To the History of the Austrian Exlibris Society (ÖEG)
by Heinrich R. Scheffer
Ernst Krahl - Heliographie, für die Österreichische Exlibris-Gesellschaft, 1904The Austrian Exlibris Society this year is looking back on 111 years of its interesting history, so rich in changes. It began already before 1903 in Vienna, when a “Dinner Society” was called to life, as a “free society, which was not restricted by any rule-governed, officially followed organization,” but rather as a desire of some high-positioned personalities who wished to meet casually to discuss the subject of exlibris.
These people were important bookplate collectors of the first hour, who have already conglomerated significant collections, as the awareness grew, that the exlibris was a bearer of culture and that was identifiable as an art form in itself, which was most closely bound and related to books. In addition to this, it also emphasizes the owner through this artistic creation of the bookplate, and through this, it makes the book in which such is placed into an especially unique specimen.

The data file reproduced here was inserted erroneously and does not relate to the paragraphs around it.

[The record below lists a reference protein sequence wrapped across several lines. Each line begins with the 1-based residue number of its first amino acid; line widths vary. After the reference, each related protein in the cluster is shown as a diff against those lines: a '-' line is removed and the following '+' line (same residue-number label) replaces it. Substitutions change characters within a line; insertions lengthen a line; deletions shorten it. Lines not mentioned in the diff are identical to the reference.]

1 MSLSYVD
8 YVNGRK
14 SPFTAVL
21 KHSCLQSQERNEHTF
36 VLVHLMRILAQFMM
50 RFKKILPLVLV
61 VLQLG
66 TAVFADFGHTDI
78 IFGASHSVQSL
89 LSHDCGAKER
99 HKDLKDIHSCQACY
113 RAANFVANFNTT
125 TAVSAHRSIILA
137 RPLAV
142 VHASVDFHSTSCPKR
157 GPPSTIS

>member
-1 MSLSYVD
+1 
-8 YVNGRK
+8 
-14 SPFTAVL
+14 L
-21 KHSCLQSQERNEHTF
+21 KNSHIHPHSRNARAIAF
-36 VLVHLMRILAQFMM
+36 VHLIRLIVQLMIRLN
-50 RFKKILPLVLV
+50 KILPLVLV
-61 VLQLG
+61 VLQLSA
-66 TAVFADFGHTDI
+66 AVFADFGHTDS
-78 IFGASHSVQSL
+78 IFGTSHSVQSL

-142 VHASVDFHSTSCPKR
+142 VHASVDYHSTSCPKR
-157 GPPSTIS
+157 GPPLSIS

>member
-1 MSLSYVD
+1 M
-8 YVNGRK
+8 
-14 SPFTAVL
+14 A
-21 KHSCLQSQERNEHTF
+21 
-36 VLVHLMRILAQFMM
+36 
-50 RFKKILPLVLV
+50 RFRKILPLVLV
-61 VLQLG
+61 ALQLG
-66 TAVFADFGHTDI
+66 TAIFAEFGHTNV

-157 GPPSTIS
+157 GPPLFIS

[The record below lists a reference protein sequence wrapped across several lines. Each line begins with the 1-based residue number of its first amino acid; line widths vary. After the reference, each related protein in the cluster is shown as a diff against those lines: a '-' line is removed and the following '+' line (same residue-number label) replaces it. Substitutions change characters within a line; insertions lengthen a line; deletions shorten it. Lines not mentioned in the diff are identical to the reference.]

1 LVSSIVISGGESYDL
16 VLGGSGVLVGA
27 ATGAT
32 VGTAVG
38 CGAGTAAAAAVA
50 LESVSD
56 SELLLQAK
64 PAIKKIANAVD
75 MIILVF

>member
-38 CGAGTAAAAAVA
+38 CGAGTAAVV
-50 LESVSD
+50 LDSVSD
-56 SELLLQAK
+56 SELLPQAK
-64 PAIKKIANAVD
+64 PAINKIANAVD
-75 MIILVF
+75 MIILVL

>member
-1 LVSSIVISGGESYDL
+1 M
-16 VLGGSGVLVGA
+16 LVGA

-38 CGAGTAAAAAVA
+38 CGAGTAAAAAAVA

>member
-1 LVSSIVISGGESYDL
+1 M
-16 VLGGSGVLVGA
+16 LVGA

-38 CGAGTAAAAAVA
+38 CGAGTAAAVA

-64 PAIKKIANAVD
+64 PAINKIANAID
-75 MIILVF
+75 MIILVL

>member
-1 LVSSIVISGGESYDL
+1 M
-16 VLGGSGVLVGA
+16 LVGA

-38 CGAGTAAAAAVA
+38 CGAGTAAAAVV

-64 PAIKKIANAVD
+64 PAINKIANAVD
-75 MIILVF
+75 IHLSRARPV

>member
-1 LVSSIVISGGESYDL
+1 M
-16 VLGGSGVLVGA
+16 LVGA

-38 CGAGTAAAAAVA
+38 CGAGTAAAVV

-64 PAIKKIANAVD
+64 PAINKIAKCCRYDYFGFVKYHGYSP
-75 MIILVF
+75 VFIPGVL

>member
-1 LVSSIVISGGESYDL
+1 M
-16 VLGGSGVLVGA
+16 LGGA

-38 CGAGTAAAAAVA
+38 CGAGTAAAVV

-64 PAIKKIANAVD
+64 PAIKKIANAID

The idea received such great response, that these members of the “dinner society,” among them Moritz von Weittenhiller, Rudolf Höfken, Knight of Hattingsheim, and from the artistic workshop of the Imperial and Royal Court the painter of the Coat-of-Arms, Ernst Krahl, took the initiative, and in the beginning of 1903 founded the Austrian Exlibris Society. The effort was taken and the primary objective was to dedicate “to researching, and to heighten awareness of the national, native exlibris-treasures, and to make efforts to enable the Austrian homeland to join and become a part of the Exlibris Movement.”
Today, 111 years later, there is no longer talk of the flowering "raising of the native exlibris-treasures", and it is said in the constitution statutes of 2002 rather plainly, but still complementing the goals of the Society as a scientific institution: “the support of the art of the exlibris and the artistic branches related to it in the forms of small graphics in Austria and in other countries […] and the research of the history of the small graphics, especially the exlibris” – and its support and its spreading in our present time.